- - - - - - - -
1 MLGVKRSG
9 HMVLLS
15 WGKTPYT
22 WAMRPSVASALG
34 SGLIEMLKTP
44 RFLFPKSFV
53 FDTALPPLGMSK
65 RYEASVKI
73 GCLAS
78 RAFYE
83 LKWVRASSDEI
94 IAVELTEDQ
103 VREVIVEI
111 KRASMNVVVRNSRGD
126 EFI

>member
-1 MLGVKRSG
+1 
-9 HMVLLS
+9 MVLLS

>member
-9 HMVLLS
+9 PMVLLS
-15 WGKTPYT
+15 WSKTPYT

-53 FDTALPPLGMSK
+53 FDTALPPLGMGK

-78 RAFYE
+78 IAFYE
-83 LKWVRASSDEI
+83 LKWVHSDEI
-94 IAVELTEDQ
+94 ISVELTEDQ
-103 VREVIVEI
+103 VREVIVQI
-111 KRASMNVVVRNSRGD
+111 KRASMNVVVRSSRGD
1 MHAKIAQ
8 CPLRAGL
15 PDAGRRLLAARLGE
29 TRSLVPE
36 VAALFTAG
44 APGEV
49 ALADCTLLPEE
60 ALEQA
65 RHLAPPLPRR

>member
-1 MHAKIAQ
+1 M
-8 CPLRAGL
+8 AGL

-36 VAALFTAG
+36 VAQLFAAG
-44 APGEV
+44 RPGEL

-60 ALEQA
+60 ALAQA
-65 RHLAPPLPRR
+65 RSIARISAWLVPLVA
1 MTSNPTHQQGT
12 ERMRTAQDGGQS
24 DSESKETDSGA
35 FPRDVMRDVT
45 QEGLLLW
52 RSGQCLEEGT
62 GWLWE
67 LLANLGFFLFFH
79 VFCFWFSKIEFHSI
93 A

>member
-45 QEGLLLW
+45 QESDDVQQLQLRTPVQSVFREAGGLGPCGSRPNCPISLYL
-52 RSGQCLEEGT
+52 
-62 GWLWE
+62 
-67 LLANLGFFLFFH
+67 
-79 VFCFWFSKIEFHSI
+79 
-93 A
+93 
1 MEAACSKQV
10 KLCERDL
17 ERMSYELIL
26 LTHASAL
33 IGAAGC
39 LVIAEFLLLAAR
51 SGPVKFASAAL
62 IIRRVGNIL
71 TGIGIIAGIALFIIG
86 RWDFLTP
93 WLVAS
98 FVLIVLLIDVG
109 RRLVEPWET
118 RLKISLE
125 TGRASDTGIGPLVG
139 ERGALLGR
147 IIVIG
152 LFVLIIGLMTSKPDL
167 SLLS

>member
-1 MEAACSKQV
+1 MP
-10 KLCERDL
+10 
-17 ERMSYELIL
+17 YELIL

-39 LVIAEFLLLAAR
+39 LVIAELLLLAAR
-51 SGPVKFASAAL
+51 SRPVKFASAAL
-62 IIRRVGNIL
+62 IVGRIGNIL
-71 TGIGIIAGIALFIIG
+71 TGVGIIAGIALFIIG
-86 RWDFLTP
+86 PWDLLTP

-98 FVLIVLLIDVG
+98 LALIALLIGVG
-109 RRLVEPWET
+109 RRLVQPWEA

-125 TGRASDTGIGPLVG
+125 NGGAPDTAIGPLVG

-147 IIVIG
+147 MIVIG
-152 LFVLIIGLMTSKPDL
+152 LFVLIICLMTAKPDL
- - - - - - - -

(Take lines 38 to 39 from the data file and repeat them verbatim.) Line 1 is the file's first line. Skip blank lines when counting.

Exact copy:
1 MHAKIAQ
8 CPLRAGL